The stories likely to impact residents of Green Hills and Belle Meade in 2019 are both diverse and highly impactful. I-440 reconstruction. Hillsboro High School’s facelift. Walkability and safety. Historic preservation. These are just a few of the stories that are on our radar.

In the February issue, we analyzed them all, preparing you for what’s to come in 2019. Read through the stories below to see what's happening in your neighborhood this year.

Story by Dylan Skye Aycock and Mary Katherine Rooker

I-440 Reconstruction

Drivers along Interstate 440 will soon see lane closures day and night as crews overhaul the seven-mile corridor, a project transportation officials say will wrap up by August 2020.

The finished product will be a new asphalt surface replacing concrete paving (a source of potholes in recent years), an extra lane of traffic in each direction, and a widened bridge over I-65.

TDOT says the reconstructed corridor likely won’t require anything other than routine maintenance in the future. The project also includes repaired noise walls, updated lighting and electronic message boards.

Sidewalks and walkability

While Green Hills and Belle Meade have long been desirable shopping destinations and places to live, the neighborhoods are not known for their walkability. However, as Rover reported in September, several sidewalk projects are in the works.

The Alliance for Green Hills is also addressing the need to make the area more pedestrian-friendly. The organization will soon unveil plans to involve the community in expanding the walkability of Green Hills.

Hillsboro High School construction

Hillsboro High School.jpeg

Hillsboro High School, built in 1939 and reconstructed in 1954 following a fire, is undergoing an $89 million renovation that will completely transform the campus by late 2021. Upon completion, the high school will have an additional building to meet the current school attendance and academic needs, as well as feature a new library, cafeteria, art spaces, outdoor courtyard areas, community room and enrollment center.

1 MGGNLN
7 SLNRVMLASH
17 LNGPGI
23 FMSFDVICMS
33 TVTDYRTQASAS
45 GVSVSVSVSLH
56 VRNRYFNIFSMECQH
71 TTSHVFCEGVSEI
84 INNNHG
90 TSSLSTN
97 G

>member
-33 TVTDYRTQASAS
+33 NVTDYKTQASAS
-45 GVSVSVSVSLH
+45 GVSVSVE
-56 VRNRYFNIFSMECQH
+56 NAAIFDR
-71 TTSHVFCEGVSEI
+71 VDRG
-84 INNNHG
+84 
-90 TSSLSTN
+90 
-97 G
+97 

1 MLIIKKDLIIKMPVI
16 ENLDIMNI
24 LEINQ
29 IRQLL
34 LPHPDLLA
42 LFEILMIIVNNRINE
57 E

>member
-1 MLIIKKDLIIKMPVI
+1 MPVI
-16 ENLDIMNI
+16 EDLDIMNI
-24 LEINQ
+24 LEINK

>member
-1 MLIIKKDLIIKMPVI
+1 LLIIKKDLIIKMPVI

The buildings portion of the project is expected to be finished by August 2020. Crews will then begin the final phase of reconstruction, which includes overhauling the athletic fields.

What happened in 2018

Renovation on the current build ing and construction on a new addition began in early 2018. The ‘Phase 1 Addition’ is now visible from Hillsboro Pike.

What's happening in 2019 

According to a progress report from Metro Public Schools, Metro Public Works and Metro Transit Authority (WeGo) are coordinating work on a new traffic signal near the new school entry on Hillsboro Pike. Work on Hillsboro Pike is set to begin during the first quarter of 2019. The ‘Phase 1 Addition’ is scheduled to be completed in July.

License plate cameras in Belle Meade


Belle Meade rolled out a city-wide security system last summer that assists with crimes, traffic accidents and Amber alerts. The license plate readers, manufactured by Memphis-based company SkyCop, are located at 19 intersections and notify law enforcement when a license plate from a national crime database is recognized.

The system does not track speed, therefore no speeding tickets can be issued.

Within the last three months, the system helped Belle Meade Police recover two stolen vehicles and a license plate. Investigator Tom Sexton says it also was useful in clearing a robbery in Green Hills.

But don’t expect these cameras to pop up in Green Hills or other parts of Nashville. Metro Council passed an ordinance in 2017 that prevents police from using surveillance cameras, including LPRs.

See the full story here.

Hillwood Bridge construction


Photo provided by TDOT

A 10-month project reconstructing Hillwood Bridge in Belle Meade is nearing the halfway mark. The 102-year-old structure, owned by the city of Belle Meade and maintained by Metro Nashville, crosses over CSX railroad tracks and Richland Creek near the Harding Road and Lynwood Boulevard intersection.

During a routine inspection in 2017, the bridge was rated “structurally deficient,” by the state Department of Transportation, meaning one or more of the bridge’s major structural components is in "poor condition.”

The $2.3 million project is scheduled to be finished by July 31.

See the full story here.

Fire hall up for auction

Metro-owned land occupied by the retired fire hall on Richard Jones Road in Green Hills is up for auction this month. The property, which had an opening bid of $4.7 million, will close on Feb. 11. Despite community pushback, Metro planned to sell the 0.87 acres of land as a way to meet budget goals for fiscal year 2019.

See the full story here.


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